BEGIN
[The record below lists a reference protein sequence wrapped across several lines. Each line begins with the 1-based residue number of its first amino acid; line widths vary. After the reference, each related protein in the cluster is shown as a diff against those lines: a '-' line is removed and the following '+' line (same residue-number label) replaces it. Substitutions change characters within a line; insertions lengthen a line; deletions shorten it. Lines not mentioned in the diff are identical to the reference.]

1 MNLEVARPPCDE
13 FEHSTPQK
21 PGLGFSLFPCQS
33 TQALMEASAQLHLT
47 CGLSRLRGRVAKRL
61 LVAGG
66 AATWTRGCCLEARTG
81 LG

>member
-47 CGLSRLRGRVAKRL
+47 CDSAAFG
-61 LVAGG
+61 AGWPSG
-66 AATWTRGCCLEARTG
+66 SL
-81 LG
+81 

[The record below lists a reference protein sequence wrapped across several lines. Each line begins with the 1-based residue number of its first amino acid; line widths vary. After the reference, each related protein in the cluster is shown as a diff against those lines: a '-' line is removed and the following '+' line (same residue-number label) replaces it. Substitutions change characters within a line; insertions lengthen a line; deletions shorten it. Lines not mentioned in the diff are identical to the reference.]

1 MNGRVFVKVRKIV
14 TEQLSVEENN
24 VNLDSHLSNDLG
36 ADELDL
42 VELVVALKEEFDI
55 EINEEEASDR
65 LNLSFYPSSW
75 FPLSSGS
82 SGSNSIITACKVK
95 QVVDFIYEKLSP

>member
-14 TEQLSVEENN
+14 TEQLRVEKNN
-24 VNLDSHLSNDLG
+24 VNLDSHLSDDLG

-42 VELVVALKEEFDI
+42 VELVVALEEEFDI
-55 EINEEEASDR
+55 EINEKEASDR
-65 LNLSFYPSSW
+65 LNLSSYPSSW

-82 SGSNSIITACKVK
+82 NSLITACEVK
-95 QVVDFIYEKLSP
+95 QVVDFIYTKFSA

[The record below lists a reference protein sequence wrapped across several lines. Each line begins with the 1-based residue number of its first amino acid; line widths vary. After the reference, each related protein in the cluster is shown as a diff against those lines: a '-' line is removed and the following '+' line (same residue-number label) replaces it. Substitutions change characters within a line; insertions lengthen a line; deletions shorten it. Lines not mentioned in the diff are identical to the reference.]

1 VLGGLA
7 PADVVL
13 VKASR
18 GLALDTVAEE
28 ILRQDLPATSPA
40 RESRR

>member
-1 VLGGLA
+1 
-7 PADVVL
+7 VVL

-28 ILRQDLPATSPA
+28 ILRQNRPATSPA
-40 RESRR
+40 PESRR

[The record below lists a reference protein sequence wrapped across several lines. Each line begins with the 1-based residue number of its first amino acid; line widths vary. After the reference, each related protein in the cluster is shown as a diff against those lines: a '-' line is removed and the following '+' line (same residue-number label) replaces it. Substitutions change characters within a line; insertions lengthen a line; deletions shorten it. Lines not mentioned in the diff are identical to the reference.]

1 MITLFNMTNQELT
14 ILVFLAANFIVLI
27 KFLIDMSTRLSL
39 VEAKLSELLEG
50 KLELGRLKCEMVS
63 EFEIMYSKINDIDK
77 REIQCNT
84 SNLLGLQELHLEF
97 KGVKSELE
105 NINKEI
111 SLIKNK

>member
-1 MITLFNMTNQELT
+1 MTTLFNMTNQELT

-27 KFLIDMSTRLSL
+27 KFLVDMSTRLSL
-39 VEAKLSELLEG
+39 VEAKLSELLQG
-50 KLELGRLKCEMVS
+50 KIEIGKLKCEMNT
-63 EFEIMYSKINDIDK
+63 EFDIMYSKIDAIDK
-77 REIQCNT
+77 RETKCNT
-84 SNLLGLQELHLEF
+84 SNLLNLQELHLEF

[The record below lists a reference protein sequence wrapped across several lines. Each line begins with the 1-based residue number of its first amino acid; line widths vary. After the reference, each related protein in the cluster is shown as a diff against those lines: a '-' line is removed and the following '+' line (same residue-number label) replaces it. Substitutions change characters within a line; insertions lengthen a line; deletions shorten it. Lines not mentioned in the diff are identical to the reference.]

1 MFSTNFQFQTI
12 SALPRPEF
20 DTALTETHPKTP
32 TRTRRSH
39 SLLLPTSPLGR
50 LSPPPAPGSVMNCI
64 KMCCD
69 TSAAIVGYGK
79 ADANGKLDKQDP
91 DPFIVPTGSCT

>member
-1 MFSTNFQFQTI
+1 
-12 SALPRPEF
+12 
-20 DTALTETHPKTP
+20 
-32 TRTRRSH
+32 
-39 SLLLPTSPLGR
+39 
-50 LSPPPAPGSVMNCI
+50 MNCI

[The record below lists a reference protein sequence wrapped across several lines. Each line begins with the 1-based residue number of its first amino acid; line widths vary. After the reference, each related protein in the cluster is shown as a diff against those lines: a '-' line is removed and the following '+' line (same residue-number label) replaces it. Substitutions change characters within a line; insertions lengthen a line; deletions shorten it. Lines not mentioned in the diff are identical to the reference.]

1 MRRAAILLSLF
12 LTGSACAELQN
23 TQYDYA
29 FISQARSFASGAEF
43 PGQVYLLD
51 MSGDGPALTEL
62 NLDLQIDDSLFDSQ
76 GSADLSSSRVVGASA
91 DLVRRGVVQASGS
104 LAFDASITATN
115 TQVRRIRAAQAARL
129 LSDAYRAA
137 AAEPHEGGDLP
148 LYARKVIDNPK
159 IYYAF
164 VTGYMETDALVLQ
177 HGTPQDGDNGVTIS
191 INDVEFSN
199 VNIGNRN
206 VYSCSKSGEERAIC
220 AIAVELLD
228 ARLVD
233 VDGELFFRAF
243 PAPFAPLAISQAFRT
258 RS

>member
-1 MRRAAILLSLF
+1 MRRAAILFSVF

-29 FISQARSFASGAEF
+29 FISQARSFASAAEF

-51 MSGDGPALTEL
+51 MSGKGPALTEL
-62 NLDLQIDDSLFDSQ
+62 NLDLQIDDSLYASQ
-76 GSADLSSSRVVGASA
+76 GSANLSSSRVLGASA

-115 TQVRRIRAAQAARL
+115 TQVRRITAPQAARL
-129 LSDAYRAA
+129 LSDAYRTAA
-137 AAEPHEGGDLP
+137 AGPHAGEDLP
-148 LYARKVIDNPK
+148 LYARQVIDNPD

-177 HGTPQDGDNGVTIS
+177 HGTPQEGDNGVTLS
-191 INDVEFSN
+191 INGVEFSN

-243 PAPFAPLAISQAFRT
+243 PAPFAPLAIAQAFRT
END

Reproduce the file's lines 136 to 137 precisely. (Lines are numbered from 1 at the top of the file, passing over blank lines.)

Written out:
243 PAPFAPLAISQAFRT
258 RS